Following the holiday break, Alberta broke a new record in documented, active COVID-19 cases.
Tuesday afternoon, Premier Jason Kenney said there were more than 34,000 active cases in the province, which he said was fueled by the Omicron variant.
Chief medical officer of health Dr. Deena Hinshaw said positivity rates between Dec. 31, 2021 and Jan. 3, 2022 had ranged from 28 to 36 per cent. New cases through those days ranged anywhere from 2,059 to 4,570.
The Calgary zone has had the highest positivity rates in recent days, hovering at around 40 per cent.
Hinshaw has previously said testing numbers don’t represent the entire provincial situation. This was due to a change in testing protocol to focus on health care and high-risk settings.
“As the numbers show, the Omicron variant continues to spread rapidly across the province, and this has been the case in other provinces,” she said Tuesday.
She also announced 12 new deaths had been reported since Dec. 28, 2021 — including a child between the age of five to nine with a “complex medical condition.”
“The presence of a medical condition does not take away from the grief or tragedy of this loss,” Hinshaw said.
Of those dozen new deaths, one person was in their 30s, one in their 40s, three in their 70s and six in their 80s. No other information about the deaths, including AHS zone and sex, were released by the province.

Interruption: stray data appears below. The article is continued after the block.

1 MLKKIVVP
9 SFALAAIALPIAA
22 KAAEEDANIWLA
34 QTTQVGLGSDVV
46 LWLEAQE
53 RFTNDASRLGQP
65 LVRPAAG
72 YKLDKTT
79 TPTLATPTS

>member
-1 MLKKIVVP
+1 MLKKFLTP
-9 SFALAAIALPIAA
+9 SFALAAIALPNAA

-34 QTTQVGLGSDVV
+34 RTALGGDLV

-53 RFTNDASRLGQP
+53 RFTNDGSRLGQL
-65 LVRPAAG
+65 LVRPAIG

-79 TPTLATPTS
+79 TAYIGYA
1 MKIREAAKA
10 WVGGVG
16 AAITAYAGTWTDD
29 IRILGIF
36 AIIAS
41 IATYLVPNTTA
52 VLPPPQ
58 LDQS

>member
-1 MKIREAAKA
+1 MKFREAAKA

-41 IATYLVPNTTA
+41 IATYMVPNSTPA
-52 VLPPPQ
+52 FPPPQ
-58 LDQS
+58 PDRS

Hinshaw said there are currently 436 people in hospital and 61 of those people in ICU.
Provincial data shows hospitalizations due to COVID-19 have been trending up since a recent nadir on Dec. 25, 2021.
Pointing to jurisdictions outside Alberta, the premier said Omicron-fueled waves of cases appear to have a “relatively modest” impact on intensive care.
“I think where we can expect to see significant growth is in the non-intensive care part of the hospital system, and that’s something that we’ll be monitoring very closely as we go forward.”
Kenney said as of Jan. 3, nearly one in three adult Albertans had received booster doses of the COVID-19 vaccine. According to provincial data, booster doses have been administered to more than one million or just over 29 per cent of Albertans over the age of 18.
To date, 85.3 per cent of Albertans over 12 have received two doses, and 89.4 per cent have received one dose of the vaccine.
Hinshaw said people who have received two doses have good protection against severe illness from COVID-19, and people with boosters strengthens that protection while adding protection from infection.
“Omicron has arrived as a perfect storm of increased transmissibility, immune escape from both previous infection and two doses of vaccine, and enough early signs of reduced severity at an individual level to be tempting to not take seriously,” Hinshaw said.
‘Burnout and fatigue are very real’
Hinshaw pointed to what is happening in Ontario as a harbinger of what could come in Alberta.
“With case counts far exceeding anything we have ever seen before, the sheer volume of cases means that daily hospitalizations are beginning to escalate,” she explained.
“The population risk is high even as the individual risk is lower, and Ontario is only a little more than a week ahead of us.”